IFRS 16 'Leases' will be effective for the period beginning 1 October 2019.  The new standard requires operating leases to be accounted for through the recognition of a 'right of use asset' and a corresponding lease liability.  Interest-bearing borrowings and non-current assets will increase on implementation of this standard.  Operating lease costs will no longer be classified within the income statement based on amounts paid, but via a 'right of use asset' depreciation charge recognised within operating profit and a lease interest expense within finance costs. The Group will take advantage of the practical expedients under the standard by not applying IFRS16 to short terms leases (Leases of less than 12 months maximum term) and to leases of low-value assets.                                                                                                                                                                                                              

As permitted by the standard, the Group will apply the modified retrospective approach with no restatement of prior year.  On adoption of IFRS 16 the expected impact is approximately £333 million increase in non-current assets and £333 million increase in liabilities.                                                   

                                                                                                             

IFRIC 23 'Uncertainty over income tax treatments' will be effective, subject to EU endorsement, for the period beginning 1 October 2019. The Interpretation clarifies how to apply the recognition and measurement requirements in IAS 12 when there is uncertainty over income tax treatments. The adoption of this interpretation is not expected to have a material effect on the Group's net assets or results.                                                                                                       

                                                                                             

Prior period restatements required following accounting standard adoption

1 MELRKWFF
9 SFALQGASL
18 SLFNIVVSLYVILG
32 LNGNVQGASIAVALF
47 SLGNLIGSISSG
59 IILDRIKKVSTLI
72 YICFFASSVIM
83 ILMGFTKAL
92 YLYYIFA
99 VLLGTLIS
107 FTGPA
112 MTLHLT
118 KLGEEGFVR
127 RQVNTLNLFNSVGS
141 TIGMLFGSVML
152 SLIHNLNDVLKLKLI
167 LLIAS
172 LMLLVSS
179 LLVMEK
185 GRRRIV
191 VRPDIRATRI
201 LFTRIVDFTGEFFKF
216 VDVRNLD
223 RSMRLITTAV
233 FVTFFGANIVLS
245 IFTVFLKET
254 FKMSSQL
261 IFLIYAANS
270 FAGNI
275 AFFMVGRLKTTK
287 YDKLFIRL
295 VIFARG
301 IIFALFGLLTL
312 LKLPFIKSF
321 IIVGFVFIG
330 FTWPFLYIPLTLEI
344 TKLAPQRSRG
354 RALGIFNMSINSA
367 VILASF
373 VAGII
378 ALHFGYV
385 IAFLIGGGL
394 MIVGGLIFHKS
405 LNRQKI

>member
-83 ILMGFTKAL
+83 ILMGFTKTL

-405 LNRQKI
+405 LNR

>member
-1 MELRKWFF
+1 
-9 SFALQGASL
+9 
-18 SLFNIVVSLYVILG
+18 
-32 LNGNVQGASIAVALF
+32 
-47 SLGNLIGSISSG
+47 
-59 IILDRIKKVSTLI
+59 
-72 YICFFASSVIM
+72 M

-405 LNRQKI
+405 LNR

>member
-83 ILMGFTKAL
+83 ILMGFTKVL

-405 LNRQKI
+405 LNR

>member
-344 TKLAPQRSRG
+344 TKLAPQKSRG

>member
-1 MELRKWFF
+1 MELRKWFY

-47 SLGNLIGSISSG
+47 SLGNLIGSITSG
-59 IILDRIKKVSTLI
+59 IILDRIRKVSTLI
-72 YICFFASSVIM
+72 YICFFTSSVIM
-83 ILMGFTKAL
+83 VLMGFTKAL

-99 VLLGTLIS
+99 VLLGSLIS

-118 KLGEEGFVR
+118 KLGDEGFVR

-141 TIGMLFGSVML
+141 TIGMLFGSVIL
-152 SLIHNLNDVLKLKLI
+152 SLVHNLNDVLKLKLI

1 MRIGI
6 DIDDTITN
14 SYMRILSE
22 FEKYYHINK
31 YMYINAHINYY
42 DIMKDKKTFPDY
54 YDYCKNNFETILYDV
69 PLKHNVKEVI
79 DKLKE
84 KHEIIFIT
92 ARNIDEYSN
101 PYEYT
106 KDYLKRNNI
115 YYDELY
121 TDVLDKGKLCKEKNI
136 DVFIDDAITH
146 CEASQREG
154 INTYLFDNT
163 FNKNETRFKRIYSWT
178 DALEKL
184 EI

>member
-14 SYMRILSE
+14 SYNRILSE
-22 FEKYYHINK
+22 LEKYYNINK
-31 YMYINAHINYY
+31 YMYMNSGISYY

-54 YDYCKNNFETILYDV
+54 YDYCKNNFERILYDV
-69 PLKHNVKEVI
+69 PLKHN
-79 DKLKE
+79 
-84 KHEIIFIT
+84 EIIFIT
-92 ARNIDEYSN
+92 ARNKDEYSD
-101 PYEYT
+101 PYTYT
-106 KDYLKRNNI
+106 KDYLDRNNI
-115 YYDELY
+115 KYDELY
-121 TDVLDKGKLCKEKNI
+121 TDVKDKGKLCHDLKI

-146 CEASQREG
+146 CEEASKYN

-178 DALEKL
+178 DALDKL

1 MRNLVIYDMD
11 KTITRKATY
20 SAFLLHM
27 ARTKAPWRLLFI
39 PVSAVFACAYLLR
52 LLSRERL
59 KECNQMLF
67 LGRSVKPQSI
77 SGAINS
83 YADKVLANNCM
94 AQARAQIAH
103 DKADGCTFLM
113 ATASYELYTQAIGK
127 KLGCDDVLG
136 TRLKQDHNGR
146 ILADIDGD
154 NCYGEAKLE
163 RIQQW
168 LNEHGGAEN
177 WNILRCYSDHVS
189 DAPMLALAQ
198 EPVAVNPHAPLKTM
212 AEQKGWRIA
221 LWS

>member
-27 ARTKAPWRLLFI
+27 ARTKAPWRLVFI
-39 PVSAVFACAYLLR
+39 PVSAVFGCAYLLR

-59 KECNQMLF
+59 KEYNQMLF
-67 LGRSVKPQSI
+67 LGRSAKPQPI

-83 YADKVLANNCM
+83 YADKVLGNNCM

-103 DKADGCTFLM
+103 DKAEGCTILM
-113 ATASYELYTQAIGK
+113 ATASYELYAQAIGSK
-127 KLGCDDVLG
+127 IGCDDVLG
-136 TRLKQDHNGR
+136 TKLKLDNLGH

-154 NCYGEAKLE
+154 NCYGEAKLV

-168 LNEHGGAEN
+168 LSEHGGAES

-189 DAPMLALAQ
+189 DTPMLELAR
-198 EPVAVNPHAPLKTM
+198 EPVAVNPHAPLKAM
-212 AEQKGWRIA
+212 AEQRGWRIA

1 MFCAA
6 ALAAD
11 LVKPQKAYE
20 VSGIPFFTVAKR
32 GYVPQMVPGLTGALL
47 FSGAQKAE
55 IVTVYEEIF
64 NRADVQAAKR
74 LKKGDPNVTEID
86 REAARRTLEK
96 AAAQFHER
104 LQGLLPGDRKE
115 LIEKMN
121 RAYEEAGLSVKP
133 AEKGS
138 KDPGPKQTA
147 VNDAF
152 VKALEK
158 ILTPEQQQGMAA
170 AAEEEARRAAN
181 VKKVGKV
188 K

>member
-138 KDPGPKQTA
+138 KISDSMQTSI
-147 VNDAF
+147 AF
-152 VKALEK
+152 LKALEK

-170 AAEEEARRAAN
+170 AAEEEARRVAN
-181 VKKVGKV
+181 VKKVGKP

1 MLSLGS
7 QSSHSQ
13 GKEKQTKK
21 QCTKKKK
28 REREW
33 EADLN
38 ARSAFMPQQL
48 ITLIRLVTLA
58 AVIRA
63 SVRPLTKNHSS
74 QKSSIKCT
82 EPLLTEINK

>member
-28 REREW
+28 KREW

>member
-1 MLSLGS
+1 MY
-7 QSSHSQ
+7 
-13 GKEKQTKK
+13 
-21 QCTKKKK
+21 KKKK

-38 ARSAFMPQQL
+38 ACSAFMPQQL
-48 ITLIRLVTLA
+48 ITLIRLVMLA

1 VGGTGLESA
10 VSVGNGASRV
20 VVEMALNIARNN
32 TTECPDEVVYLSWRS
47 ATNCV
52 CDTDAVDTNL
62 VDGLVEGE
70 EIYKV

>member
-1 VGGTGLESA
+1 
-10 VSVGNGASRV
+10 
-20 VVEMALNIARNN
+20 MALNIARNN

Year ended 30 September 2018

 

 

 

 

 

Previously

IFRS 15

 

£ million unless otherwise indicated

 

 

 

reported

adjustment

Restated

Revenue

 

 

 

 

30,524

(458)

30,066

Duty and similar items

 

 

 

 

(15,125)

425

(14,700)

Net revenue

 

 

 

 

15,399

(33)

15,366

Europe

 

 

 

 

3,812

(289)

3,523

Americas

 

 

 

 

1,823

425

2,248

Africa, Asia & Australasia

 

 

 

 

2,095

(169)

1,926

Distribution

 

 

 

 

8,383

8,383

Eliminations

 

 

 

 

(714)

(714)

Other cost of sales

 

 

 

 

(8,949)

(407)

(9,356)

Gross profit

 

 

 

 

6,450

(440)

6,010

Distribution, advertising and selling costs

 

 

 

(2,441)

440

(2,001)

Administrative and other expenses

 

 

 

(1,602)

(1,602)

Operating profit

 

 

 

 

2,407

2,407

 

 

2.  Critical Accounting Estimates and Judgements

 

The Group makes estimates and judgements associated with accounting entries which will be affected by future events. Estimates and judgements are continually evaluated based on historical experience, and other factors, including current information that helps form a forward-looking view of expected future outcomes.

 

Estimates involve the determination of the quantum of accounting balances to be recognised.  Judgements typically involve decisions such as whether to recognise an asset or liability.  The actual amounts recognised in the future may deviate from these estimates and judgements. The estimates and judgements that have a significant risk of causing a material adjustment to the carrying amounts of assets and liabilities within the next financial year are discussed in the financial statements for the year ended 30 September 2019, which will be available on our website www.imperialbrandsplc.com in due course.